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Arrest of mother in custody case sparks public backlash.

Summary: Local rights groups Friday denounced the arrest of Lebanese mother Fatima Hamzeh for refusing to give up her child and called for street protests to be held over the weekend.

BEIRUT: Local rights groups Friday denounced the arrest of Lebanese mother Fatima Hamzeh for refusing to give up her child and called for street protests to be held over the weekend. The arrest was also met with an outpouring of anger on social media.

Hamzeh, who refused to give up her 3-1/2-year-old son Ali following a custody battle with her estranged husband, was arrested Wednesday and is being held at the Ghobeiri police station.

The custody battle, which took place in the Shiite Jaafari Court, awarded her husband Mohammad Jezzini custody of the toddler, her lawyer and sister Fadia Hamzeh told The Daily Star.

"There has been a judicial dispute between Fatima and her husband since 2013 [at the Jaafari Court]," Fadia told The Daily Star.

Hamzeh and her estranged husband, whom she married in 2012, are not divorced but live separately. "Since then, she has been living at her parents' [house] and he was living at their [marital] home," Fadia said.

She added that when her sister gave birth to Ali, her husband was happy for her to move in with her parents given that she needed help raising the child at the time. However, Fadia claimed that Mohammad then changed his mind over his marriage to Hamzeh.

The dispute between Hamzeh and Jezzini, who is now remarried, has been ongoing ever since.

"He filed a lawsuit before the court asking for custody, saying that his son was [then] 2 years old," Fadia noted. "The decision over the case was issued in April 2016."

Hamzeh refused to accept the judgment that ordered her to give up her child, Fadia said. She claimed that the father rarely asked about Ali and didn't visit him often.

"Fatima refused [to hand over the child] and then police from Haret Hreik [police station] took her [when] she was coming from work. They left all the criminals, the terrorists and the drug dealers and they took her," Fadia exclaimed.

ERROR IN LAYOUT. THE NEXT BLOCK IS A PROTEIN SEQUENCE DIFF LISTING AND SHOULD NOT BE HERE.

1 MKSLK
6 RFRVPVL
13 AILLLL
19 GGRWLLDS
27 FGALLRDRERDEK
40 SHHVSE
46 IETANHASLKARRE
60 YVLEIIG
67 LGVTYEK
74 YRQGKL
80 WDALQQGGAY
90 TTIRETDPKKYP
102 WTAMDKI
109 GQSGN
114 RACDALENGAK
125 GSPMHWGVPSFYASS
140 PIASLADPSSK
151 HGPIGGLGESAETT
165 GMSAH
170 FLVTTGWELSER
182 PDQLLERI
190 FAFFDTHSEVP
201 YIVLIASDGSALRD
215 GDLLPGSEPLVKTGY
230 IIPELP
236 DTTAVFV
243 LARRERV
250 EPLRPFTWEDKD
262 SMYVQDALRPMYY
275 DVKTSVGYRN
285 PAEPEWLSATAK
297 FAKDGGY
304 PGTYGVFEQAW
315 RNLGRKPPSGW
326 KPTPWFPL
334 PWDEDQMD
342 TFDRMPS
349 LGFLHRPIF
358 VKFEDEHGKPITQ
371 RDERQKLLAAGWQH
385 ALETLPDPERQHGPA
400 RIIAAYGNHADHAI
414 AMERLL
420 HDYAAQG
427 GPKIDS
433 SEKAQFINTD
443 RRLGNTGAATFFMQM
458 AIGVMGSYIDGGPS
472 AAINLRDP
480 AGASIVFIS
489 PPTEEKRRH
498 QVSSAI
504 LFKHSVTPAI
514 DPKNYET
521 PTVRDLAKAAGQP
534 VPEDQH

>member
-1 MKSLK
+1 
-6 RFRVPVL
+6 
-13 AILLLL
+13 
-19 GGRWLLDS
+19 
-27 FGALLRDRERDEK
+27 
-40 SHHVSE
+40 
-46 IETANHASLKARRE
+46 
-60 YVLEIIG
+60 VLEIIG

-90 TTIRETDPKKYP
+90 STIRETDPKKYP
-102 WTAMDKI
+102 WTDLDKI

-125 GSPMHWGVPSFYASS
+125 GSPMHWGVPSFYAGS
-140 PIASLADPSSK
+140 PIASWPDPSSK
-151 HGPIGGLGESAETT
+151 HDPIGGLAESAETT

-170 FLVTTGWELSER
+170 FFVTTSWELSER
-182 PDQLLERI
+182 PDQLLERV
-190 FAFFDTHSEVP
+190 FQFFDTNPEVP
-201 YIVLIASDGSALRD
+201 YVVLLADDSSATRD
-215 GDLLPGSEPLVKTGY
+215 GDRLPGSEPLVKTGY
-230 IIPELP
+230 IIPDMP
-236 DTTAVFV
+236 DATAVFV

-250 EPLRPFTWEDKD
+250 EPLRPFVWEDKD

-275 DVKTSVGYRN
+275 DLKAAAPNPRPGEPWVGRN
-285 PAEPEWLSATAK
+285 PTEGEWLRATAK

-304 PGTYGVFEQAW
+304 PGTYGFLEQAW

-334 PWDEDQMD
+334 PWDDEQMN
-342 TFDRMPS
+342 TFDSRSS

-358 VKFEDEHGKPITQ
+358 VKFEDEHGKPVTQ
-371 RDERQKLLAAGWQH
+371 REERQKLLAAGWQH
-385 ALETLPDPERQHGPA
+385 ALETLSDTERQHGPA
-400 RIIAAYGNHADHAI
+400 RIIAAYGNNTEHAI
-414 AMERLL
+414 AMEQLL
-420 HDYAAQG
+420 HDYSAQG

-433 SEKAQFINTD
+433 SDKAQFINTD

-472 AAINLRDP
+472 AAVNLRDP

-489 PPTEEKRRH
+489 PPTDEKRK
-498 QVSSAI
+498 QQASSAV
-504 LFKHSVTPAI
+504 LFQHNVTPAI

Late Friday she said that Jaafari Mufti Sheikh Ahmad Qabalan contacted her in an attempt to find a solution to the issue.

The public anger over the arrest of Hamzeh was largely caused by the precedent that says the Jaafari Court automatically grants custody to the father when the child reaches 2 years of age, if the parents are divorced. However, Sheikh Ali al-Mawla, a judge at the Jaafari Court, told The Daily Star that divorce isn't a condition to decide in such matters.

"They are still married by contract, but residence-wise they are separated," Mawla, the Jaafari Court judge in Beirut, explained. "There is the issue of her clinging to custody when he is asking for his child too ... be it the mother or the father, it is wrong for either to keep the child under their sole control."

Mawla explained that in such cases, the rights of the child are also affected. When asked whether the issue was a matter of being married or divorced, Mawla replied, "No, the [issue] is that there is a child whom his mother and father want to see." The sheikh added that he believes the child needs contact with both parents.

While appeals in such cases are challenging given the weighting of the law in favor of fathers, Mawla claimed that Hamzeh's family hadn't properly exhausted all legal routes. He also claimed that there have been custody cases where a verdict has been changed on appeal.

The news of the arrest, however, wasn't received well across Lebanese society, with many expressing their disapproval of Hamzeh's arrest on social media platforms.

The Protecting Lebanese Women campaign, which has been working to raise the age of custody in the Shiite sect for three years, called for a protest to denounce the move and express solidarity with Hamzeh. The demonstration will be held in front of the Higher Shiite Council in Haret Hreik at 4 p.m. Saturday.

"The matter is no longer an issue of raising the age of custody, it is that the woman is in jail," Zeina Ibrahim of PLW told The Daily Star.

Despite working on the issue of custody age in the Shiite sect for years, the PLW has been able to make little progress.

Ibrahim also warned that the precedent set by Hamzeh's case may allow other men to put women under pressure.

The hashtag "With Fatima against the Jaafari Court" has been trending on Twitter with several users expressing solidarity with the women and others sharing their own experiences.

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Publication:The Daily Star (Beirut, Lebanon)
Date:Nov 5, 2016
Words:794
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